Nitrogen emissions in the Dutch agricultural sector are not declining at the rate expected by the government and environmental groups, which means that back in 2019 the Cabinet of Ministers moved to impose stricter rules for farmers. These measures include providing livestock with low-protein feed, as well as providing funding to purchase livestock from farmers wishing to stop farming.
For the past three years, farmers from all over the Netherlands have held and participated in various protests to fight against the government’s approach. But earlier this month, Christian van der Val, the Minister of Nature and Nitrogen, brought the situation to a head when she unveiled a controversial 10-step plan outlining one key goal: three regions – the Geldersee Valley, North Brabant and Limburg – to cut emissions. nitrogen by more than 50 percent by 2030.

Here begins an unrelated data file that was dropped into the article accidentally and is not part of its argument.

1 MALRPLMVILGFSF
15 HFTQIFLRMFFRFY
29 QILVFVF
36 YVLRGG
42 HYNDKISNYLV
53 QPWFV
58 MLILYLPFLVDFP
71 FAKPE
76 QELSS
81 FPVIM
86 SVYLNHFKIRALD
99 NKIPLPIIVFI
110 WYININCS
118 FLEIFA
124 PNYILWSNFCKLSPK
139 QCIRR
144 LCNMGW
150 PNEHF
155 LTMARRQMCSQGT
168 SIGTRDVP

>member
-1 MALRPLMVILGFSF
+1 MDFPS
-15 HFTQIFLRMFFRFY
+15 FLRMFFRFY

Why are Dutch farmers protesting?
Van der Vala’s goal has huge implications for farmers working in these areas as they will have to significantly reduce livestock. The proposal provides for five options for reducing emissions:
- Invest in sustainable technologies to ensure cleaner stables
- Go to circular agriculture (ie use only the space and resources that are absolutely necessary)
- Adjust the business model of the farm (for example, limit livestock, change crops, use land to create another business)
- Move home
- Quit the farm